Could the Giants execute a blockbuster trade for a veteran? Or draft a rookie?
But don’t completely fall for it — this portion of the offseason is “smokescreen season.”
What do I mean by that?
It was around this time, in 2019, when Cardinals head coach Kliff Kingsbury said that Josh Rosen was “their guy.” Of course, the team eventually drafted Kyler Murray at No. 1 overall.
It was also around this time, last year, when it was rumored the 49ers traded up to No. 3 overall to take Mac Jones before they ended up drafting Trey Lance with that prestigious pick.
Just because something is said doesn’t mean it will be done — this goes for all 32 teams, including the New York Football Giants.
There still lies the possibility Jones isn’t the answer in East Rutherford. Thus, there still lies the possibility the Giants could look in another direction.
I’m not saying the team will absolutely, without a doubt, draft someone in the first round or trade for a big-name signal-caller. All I’m saying is various options might be available for New York at the game’s most important position, should Jones not be the solution under center in 2022.
Who are these options, you ask?
The trade market
Yes, the name that has been thrown around in Giants trade discussions for what’s seemed like months at this point.
Russell Wilson’s future in Seattle is unclear. Following a down year in which the team didn’t make the postseason for the first time since the 2017 campaign, the Seahawks may look to rebuild while Wilson may seek a new chapter in his career.
Could Wilson and the Giants be a legitimate match?
Sure, it’s possible — but it would take a whole lot from Big Blue to execute that type of move.
No, I wouldn’t say Wilson’s trade value would be three first-rounders (remember: he’s 33 years old and his expensive contract would be a factor here). I say the Giants could potentially get away with giving the Hawks a pair of first-rounders (one from 2022 and one from 2023), a second-rounder, a fifth-rounder, and Jones.
Sure, it seems like the Giants would be giving up a ton — but that’s just what the market is for a nine-time Pro Bowl starting quarterback who still has some left in the tank.
The Giants certainly want to maximize the weapons they already employ on the offensive side of the ball and the offensive-minded head coach they just hired. Russell Wilson would give them a superior chance of achieving that goal than Daniel Jones does.
I sort of have to put his name here, because Aaron Rodgers would undoubtedly be the most talented quarterback on the trade market if he were to leave Green Bay this offseason.
It would take three first-rounders…at least. Most likely more than that. Say, three first-rounders, a second-rounder, and a fourth-rounder. He’s coming off back-to-back MVP seasons for crying out loud.
The Giants could have some leverage though if Rodgers seriously wanted out in order to seek a new chapter (one that doesn’t involve retiring).
There is an issue, however — his age!
Aaron is 38 years old, so the Giants would likely be giving up a laundry list of resources for a quarterback that may only last a few years in East Rutherford before ultimately calling it quits.
That’s why I think the Giants wouldn’t experiment too much with this scenario — but hey, you never know. The trade market and what teams wish to do in the offseason are astoundingly fluid. Everyone knows that.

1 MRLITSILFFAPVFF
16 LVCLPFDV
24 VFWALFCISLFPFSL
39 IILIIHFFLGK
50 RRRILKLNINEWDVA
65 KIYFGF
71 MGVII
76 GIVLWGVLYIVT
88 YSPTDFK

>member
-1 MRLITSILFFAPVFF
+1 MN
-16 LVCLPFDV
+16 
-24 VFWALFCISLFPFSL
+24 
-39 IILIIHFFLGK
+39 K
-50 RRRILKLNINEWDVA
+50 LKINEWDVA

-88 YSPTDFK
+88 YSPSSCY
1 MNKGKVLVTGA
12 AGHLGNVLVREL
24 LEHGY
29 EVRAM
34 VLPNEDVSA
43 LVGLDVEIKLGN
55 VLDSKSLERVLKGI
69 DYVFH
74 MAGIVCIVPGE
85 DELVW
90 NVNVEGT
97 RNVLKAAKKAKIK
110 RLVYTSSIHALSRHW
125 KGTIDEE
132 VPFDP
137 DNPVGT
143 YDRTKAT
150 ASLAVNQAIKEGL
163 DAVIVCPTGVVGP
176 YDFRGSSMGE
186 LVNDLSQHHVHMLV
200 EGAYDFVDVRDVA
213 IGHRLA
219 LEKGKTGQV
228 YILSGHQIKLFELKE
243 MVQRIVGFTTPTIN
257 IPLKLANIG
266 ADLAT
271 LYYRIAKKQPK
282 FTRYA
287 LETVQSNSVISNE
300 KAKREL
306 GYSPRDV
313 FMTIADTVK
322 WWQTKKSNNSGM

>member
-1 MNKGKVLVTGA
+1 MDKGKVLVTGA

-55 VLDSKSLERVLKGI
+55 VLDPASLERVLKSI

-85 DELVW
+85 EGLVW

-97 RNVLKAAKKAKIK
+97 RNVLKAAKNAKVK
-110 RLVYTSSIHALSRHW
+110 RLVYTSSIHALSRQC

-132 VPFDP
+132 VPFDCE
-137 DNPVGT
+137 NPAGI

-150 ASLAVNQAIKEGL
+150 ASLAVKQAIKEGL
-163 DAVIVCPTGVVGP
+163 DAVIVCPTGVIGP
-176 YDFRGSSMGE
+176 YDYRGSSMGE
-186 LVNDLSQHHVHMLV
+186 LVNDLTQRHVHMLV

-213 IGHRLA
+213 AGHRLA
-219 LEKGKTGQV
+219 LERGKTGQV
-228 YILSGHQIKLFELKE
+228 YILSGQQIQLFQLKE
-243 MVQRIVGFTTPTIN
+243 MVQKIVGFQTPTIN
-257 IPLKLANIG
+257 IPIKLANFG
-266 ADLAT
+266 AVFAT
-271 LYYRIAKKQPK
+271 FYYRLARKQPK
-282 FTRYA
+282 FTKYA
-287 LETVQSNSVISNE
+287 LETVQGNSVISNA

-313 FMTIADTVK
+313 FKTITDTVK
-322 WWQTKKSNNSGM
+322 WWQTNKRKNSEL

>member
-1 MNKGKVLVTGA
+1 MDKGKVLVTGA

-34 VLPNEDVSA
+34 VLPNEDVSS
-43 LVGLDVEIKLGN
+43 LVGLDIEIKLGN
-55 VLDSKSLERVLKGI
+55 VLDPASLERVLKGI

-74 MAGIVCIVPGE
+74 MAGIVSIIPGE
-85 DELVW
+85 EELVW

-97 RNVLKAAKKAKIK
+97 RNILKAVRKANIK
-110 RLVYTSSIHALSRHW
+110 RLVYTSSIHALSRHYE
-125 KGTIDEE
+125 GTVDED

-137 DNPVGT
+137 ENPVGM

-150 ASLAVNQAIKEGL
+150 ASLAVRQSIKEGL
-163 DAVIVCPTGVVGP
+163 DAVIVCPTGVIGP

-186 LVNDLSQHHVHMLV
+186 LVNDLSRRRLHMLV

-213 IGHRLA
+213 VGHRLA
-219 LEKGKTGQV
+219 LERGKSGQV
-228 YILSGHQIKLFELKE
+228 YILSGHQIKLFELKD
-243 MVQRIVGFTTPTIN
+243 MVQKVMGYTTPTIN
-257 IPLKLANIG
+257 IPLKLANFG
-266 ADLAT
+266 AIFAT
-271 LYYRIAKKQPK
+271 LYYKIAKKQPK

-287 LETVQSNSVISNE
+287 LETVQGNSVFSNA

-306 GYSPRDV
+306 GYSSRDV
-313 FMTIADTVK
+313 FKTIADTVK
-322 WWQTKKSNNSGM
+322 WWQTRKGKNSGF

Is Kyler Murray really out of Arizona?
There’s reportedly a rift between the young quarterback and the team that drafted him nearly three years ago, with a lack of leadership from the signal-caller being an apparent issue.
If ties are ultimately severed, the Giants could trade one of the 2022 first-rounders (likely the No. 5 pick), a second-rounder, and a fifth-rounder. Murray isn’t as talented as Rodgers or Wilson, but he’s the cheapest of the three ($11.4 million cap hit in 2022), so the exploration of a potential trade would be intriguing.
The lingering issue
Whether the Giants trade for Russell Wilson or Aaron Rodgers, the reality is they would be taking on a significant contract, which obviously wouldn’t be ideal when already residing in salary cap hell (Spotrac projects the Giants to be $11.56 million over the cap for 2022).
Rodgers’ cap hits for 2022 and 2023 are set to be $46.7 million and $33.2 million, respectively. Wilson’s 2022 and 2023 cap hits, on the other hand, are respectively scheduled to be $37 million and $40 million.
Acquiring either of these veterans would force the Giants to make various cap-friendly moves, such as the release of linebacker Blake Martinez (savings of $8.5 million in 2022), wide receiver Sterling Shepard (savings of $4.5 million in 2022), and other pricey players currently on the roster.
The Giants have the No. 5 and 7 overall picks.
You could say what you want about the seventh selection. For me, none of the top three quarterbacks in this draft class (Pitt’s Kenny Pickett, Liberty’s Malik Willis, Ole Miss’ Matt Corral) are going to be worth the No. 5 pick. There may not be a quarterback taken until the eighth or ninth selection (respectively owned by Atlanta and Denver…for now).
If the Giants were to trade back (from either No. 5 or 7) into the No. 12-15 range, garner extra draft capital, and still acquire the quarterback they have their eye on (if they do have their eye on one), it may not be a terrible move, especially if the organization has, in fact, seen enough of Daniel Jones.
But Joe Schoen would absolutely need to ensure he would be getting the quarterback he wants — there’s no pulling a move like this and settling for the second or third option. The top quarterback of desire would need to fall into the Giants’ lap after the trade-back.
Follow Ryan Honey on Twitter: @RyanHoneyESNY